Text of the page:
After all, as to modern arts, many artists believe that the point of making art is for art itself. There are no limitations for classic styles such as realism or impressionism. The meaning of artworks is decreasing and simplified.
I think LaToya Ruby Frazier provided me with her version of answers. She firmly believed that art is a weapon, which is a catalyst for social justice. Effective documentation and storytelling will be highly powerful if people feel moved and that is the point of doing it. “Indeed,” she said, “art is not the final answer, but its purposes are to ask questions.” Many people have realized social problems, but they couldn’t formulate the questions. Art is to ask these questions in a more concrete and creative way. After a lot of people could perceive these messages,  bottom-up revolutions could begin.
She also describes the expectation of being an artist. She didn’t think herself as an activist, because she is not in the first front line. The camera and lenses made her voice powerful and because of them, she was able to ask questions in a more powerful way.
I believe her story and experiences are inspiring. From what she did, I understand that people can play different roles in social change. Her works gave me confidence to speak out and express my ideas, and allowed me to believe that arts indeed are great weapons. Therefore, in the near future, arts will lead the social waves.

Hidden Revolutions

Jeremy Popkin’s talk “Haitian Revolution and the Origins of Modern Democracy” discussed the many revolutions Haiti underwent (1776, 1789, and 1804) to establish itself as a democracy. Popkin provided insight into how the Haitian Revolution is often overlooked, forgotten, and/or disregarded. However, as unique as the Haitian Revolution was for becoming the first African-American run democracy in the New World, there may be legitimate reasons for historians to overlook the revolution.

What has the Haitian Revolution resulted in? Was it truly successful? Historians choose to delve into significant historical events. Why? Significant events, such as the American revolution, are more apt to influence subsequent historical occurrences. An event like the Haitian Revolution, although having potential  to empower freed African-Americans and former slaves, did not change the world sphere. Rather, the event passed by. Some people may point to racial injustices, I would point to how the Haitians’ independence didn’t involve high stake powers and was separated from the, at the time, main-stream world.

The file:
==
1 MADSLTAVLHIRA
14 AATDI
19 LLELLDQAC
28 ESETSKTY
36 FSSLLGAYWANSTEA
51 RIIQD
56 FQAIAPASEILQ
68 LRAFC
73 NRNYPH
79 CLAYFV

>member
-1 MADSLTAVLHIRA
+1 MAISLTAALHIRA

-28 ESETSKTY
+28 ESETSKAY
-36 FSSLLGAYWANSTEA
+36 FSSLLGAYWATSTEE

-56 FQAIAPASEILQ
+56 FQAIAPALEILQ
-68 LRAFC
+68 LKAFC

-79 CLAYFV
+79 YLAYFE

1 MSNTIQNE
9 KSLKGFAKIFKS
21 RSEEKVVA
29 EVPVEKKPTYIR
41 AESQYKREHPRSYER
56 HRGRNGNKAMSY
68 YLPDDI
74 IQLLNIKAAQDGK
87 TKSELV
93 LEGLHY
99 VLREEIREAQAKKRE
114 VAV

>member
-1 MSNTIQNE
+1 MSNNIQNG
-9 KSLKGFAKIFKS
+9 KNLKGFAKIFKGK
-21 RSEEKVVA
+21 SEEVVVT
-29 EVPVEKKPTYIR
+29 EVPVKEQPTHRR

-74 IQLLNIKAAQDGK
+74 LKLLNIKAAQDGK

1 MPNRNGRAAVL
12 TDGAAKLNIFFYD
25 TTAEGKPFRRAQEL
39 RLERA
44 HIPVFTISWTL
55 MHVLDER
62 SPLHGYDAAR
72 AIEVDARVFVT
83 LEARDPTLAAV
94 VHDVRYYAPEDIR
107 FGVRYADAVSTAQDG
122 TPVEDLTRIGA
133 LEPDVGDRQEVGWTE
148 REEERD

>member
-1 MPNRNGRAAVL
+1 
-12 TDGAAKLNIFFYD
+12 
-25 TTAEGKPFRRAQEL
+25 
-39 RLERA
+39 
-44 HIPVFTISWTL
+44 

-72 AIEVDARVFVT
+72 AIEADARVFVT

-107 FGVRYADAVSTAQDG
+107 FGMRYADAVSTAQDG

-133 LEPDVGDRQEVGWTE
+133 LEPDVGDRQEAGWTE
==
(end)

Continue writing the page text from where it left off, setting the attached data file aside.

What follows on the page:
This is my personal reflection regarding the Haitian Revolution. Although many historians will continually point to racial injustices, I would argue it would be worthwhile for them to at least consider this point of view, and at least bring it up, or counter it, when calling for people to reconsider overlooked historical events.

The Necessity and Identity of Social Revolutions

As we have spent months focusing on the theme of Revolutions, I have thought back to countless history classes detailing the revolutions of developed nations worldwide.  However, as the semester went on, and I as listened to Professor Popkin’s lecture, I recognized the degree to which Western schooling marginalizes and suppresses the narrative of non-white revolutions, such as that which occurred in Haiti.  This post will explore why Western learning ignores the stories of oppressed non-white populations, and why the Haitian revolution has meaning and context today.

“He only listens to the suffering of his own people.”  I remember as a young learner in middle school, my 8th grade American History teacher opened our course with an aphorism that was meant to guide and contextualize our learning for the year.  In his mind, history was indeed a story told by the victorious, that the suffering, the subjugated, and the seriously underdeveloped were, in the annals of history, the voiceless.  My teacher wanted us to acknowledge that suffering was not a path to having your story told in a favorable, or empathetic manner: instead, suffering almost guaranteed your story would not be told at all.  Indeed, in conflicts amongst the greatest political bodies, there are losers, too.  However, the Napoleonic Wars that produced the Vienna Conference, which established balance of power politics as the governing ideology in international relations, did not produce a loser that for decades after would suffer from complete government instability and widespread disillusionment in the population.   The point here is that when the dust settled from the Battle of Ticonderoga, or when the streets were finally filled again after the Battle of Trafalgar, no state was left considering whether the structure of their country would prevail, whether their ideals would find their way to the next generation, and most importantly, whether it was safe enough to engender a next generation.